Trans Scripts

One of the challenges of reportage theatre – works in which the words and experiences of real people are edited and put into the words of actors – is to justify the process as the best means of communicating those experiences to a wider public. Sometimes, it’s not at all obvious why the original recordings can’t be used directly. Sometimes, however, it can – not least because theatre is the most appropriate way to give a platform to people who would otherwise have no opportunity to let their voices be heard.

Trans Scripts is theatre which – ironically enough – reminds us that, in real life, there are no simple universal narratives.

At a time when lesbians, gay men and bisexual people are enjoying greater legal equality than ever before in many Western nations, Trans Scripts is a timely reminder why we shouldn’t forget the “T” in “LGBT”. The show is grounded on the life experiences and views of many “male-to-female” transgender people interviewed by writer and producer Paul Lucas. It’s interesting, however, to note how even that terminology is openly questioned by some in the “Trans movement”: refreshingly, this production accepts that there’s no single description of what transgenderism even means and that issues of surgery and womanhood are by no means clear-cut or agreed.

That said, there are commonalities shared by the six characters we see before us: early childhood memories of feeling different, of learning stealth and subterfuge when liking “girly things”. We constantly flit between their own stories, but these are not isolated figures; the staging has each of these “characters” moving about the stage, responding to what the others say – some times quite forcefully, other times with just the smallest of nods or a reassuring touch. Americans, for example, can’t expect to get genital reconstruction paid for by a National Health Service, for example. Nor does everyone want to be noticed, or have front-row audience members feel their breasts; they just hope to blend into the wallpaper, to be invisible. Though, of course, being talked to is generally better than being talked about.

The cast – Calpernia Addams, Catherine Fitzgerald, Jay Knowles, Bianca Leigh, Rebecca Root, and Carolyn Michelle Smith – are forthright, focused and frankly rather dazzling, carrying us from the bullying and name-calling at school to the empowering self-discovery that comes, for example, from driving home for the first time in your high heals. While there’s plenty to still worry about – from the airbrushing of transgender people and drag queens from LGBT rights once it was taken over by “gay white men” to how friends are sometimes lost because they don’t like being reminded of their own insecurities – there are also signs of hope, not least from future generations hopefully free of the bigotries of the past.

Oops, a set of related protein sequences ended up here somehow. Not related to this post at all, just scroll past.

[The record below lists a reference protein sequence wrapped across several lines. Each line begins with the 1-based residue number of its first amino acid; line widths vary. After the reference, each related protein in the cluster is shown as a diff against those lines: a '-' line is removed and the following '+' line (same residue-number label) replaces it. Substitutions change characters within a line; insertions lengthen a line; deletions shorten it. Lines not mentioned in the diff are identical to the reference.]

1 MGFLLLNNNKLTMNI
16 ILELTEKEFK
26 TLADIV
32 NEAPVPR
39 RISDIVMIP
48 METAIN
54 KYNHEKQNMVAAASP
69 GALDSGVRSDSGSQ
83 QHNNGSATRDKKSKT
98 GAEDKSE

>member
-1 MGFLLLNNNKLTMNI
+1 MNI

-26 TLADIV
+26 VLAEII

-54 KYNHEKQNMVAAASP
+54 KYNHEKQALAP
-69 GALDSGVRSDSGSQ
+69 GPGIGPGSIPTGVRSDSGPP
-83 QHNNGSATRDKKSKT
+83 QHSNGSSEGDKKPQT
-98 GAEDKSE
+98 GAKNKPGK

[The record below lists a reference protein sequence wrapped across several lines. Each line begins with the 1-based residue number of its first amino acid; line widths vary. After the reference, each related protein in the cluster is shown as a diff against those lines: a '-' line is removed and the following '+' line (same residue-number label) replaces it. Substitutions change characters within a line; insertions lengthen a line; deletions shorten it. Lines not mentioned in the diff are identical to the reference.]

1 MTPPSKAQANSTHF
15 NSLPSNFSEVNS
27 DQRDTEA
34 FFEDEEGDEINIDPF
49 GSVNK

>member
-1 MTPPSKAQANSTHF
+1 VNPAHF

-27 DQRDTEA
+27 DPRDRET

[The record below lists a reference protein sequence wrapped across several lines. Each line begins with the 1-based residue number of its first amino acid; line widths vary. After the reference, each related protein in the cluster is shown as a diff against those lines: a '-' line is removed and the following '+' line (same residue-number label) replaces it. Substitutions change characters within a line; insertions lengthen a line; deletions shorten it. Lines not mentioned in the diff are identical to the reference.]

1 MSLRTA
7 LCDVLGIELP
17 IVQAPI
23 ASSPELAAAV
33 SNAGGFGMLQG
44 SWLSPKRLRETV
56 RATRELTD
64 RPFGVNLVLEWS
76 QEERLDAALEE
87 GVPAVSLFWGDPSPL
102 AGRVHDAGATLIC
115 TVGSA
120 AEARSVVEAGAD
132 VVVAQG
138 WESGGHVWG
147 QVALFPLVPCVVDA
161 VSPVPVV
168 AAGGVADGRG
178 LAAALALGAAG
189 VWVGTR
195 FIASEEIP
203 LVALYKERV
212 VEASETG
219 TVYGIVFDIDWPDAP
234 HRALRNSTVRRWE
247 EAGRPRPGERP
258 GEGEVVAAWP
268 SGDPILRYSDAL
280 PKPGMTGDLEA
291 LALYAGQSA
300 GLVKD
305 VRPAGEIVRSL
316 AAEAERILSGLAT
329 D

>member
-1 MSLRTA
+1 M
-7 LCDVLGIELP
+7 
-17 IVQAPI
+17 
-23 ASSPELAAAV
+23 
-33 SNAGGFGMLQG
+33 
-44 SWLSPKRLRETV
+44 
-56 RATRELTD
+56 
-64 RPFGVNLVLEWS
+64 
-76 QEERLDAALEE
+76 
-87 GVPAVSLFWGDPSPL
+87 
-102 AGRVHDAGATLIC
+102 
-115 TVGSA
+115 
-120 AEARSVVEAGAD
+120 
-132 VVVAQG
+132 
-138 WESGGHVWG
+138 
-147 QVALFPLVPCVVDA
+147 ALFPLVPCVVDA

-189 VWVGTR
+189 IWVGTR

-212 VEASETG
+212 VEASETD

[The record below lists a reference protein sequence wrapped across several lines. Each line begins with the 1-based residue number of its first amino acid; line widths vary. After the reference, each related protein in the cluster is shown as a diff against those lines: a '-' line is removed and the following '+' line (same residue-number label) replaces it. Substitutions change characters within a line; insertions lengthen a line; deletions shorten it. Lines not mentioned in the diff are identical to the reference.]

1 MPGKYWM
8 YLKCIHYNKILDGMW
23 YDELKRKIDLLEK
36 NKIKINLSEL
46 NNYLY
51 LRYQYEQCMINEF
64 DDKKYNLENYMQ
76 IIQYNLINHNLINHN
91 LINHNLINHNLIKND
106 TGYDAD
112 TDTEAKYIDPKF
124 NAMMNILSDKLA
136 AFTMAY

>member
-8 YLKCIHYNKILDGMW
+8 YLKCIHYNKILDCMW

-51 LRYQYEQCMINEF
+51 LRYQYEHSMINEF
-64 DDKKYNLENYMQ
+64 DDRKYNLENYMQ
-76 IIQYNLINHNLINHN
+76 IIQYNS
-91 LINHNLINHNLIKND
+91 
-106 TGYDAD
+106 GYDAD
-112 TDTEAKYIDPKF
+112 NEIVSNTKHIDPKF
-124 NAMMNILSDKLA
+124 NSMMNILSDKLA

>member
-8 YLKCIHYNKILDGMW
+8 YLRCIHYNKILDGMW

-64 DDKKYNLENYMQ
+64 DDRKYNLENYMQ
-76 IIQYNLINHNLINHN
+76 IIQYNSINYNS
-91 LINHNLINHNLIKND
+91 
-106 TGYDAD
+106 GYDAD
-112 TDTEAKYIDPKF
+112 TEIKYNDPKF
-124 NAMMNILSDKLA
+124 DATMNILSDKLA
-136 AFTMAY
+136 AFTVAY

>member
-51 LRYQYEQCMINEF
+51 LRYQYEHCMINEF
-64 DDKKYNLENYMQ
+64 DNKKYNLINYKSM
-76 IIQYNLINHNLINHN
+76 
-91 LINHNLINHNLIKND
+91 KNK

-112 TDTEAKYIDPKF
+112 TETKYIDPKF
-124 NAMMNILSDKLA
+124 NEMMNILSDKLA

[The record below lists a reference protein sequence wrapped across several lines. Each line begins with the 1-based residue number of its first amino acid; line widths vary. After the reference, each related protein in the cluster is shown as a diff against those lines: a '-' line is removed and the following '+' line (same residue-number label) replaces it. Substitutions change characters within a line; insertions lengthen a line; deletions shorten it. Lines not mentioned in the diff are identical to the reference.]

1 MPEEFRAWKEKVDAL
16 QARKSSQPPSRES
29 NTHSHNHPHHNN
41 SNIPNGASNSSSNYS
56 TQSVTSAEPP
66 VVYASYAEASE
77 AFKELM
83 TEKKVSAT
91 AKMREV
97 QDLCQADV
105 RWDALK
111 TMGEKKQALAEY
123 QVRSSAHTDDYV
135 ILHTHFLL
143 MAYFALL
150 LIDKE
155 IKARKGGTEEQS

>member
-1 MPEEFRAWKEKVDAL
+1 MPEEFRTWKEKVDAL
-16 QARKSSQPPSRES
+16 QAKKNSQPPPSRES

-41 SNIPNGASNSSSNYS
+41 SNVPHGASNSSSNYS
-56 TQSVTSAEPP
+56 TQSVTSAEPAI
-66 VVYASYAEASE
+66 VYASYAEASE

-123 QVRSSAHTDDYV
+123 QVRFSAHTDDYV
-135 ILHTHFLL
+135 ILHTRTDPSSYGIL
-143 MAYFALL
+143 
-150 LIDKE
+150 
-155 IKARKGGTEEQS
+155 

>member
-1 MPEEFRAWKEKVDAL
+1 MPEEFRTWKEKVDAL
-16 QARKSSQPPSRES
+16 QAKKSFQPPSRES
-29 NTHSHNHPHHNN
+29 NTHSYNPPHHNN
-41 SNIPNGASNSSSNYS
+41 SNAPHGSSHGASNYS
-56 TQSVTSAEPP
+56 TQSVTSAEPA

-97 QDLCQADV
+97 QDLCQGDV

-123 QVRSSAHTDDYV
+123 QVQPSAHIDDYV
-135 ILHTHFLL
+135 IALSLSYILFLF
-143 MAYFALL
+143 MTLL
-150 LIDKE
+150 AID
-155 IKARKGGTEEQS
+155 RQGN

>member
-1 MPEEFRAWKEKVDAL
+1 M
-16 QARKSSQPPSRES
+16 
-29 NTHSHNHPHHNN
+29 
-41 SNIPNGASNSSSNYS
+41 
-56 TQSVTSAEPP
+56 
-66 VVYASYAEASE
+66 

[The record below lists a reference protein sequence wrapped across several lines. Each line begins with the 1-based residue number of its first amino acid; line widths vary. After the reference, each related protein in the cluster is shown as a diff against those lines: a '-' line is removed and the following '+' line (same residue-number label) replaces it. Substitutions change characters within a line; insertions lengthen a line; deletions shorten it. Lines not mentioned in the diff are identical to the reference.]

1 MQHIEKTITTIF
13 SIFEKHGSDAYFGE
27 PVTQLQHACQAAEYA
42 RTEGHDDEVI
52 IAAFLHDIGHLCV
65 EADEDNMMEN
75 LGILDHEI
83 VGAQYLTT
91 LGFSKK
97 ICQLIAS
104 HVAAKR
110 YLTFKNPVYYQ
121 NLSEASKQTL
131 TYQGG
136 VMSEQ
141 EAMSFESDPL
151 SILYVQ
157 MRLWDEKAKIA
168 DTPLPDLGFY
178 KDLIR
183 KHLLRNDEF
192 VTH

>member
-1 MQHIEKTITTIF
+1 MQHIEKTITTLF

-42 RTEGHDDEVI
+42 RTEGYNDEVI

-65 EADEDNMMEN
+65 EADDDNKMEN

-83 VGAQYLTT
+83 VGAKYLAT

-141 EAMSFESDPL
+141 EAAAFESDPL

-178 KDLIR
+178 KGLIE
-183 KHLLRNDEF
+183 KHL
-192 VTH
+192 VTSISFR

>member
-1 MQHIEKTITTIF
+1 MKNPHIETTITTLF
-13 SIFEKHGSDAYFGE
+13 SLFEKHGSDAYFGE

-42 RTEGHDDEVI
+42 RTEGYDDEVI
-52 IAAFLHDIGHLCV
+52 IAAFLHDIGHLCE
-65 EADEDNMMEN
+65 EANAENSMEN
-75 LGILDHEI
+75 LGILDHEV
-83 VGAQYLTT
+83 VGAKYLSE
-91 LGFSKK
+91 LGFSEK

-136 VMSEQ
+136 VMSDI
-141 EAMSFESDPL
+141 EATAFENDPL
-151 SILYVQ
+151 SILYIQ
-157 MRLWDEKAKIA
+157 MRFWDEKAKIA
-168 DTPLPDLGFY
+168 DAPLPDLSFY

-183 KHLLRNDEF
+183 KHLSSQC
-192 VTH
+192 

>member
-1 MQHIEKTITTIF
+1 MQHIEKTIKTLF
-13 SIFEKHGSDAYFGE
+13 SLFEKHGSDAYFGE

Above all, though, Trans Scripts is theatre which – ironically enough – reminds us that, in real life, there are no simple universal narratives; that the only stories we should be forced to accept are those we choose for ourselves. 

Reviews by Paul F Cockburn

Multiple Venues

Nests

★★★
Dundee Rep Theatre / Macrobert Arts Centre

The Yellow on the Broom

★★★
Underbelly, Bristo Square

Tom Neenan: It's Always Infinity

★★★★
Assembly George Square Studios

Police Cops in Space

★★★★★
Gilded Balloon Rose Theatre

Rik Carranza: Still a Fan

★★★★
Gilded Balloon Rose Theatre

Marmite

★★★★

Performances

Location

The Blurb

The struggles and triumphs of six transgender women unfold with honesty, intelligence and wit in this groundbreaking exploration of gender and identity by Fringe First and Herald Angel Award-winning producer Paul Lucas. Created from actual interviews, Trans Scripts provides a rare and intimate glimpse into the lives of people embracing their authentic selves, and offers testament to the resilience of the human spirit. A powerhouse international cast from Broadway, television and film includes Calpernia Addams (Beautiful Daughters), Bianca Leigh (Transamerica) and Rebecca Root (BBC2’s Boy Meets Girl). Directed by two-time Fringe First Award winner Linda Ames Key.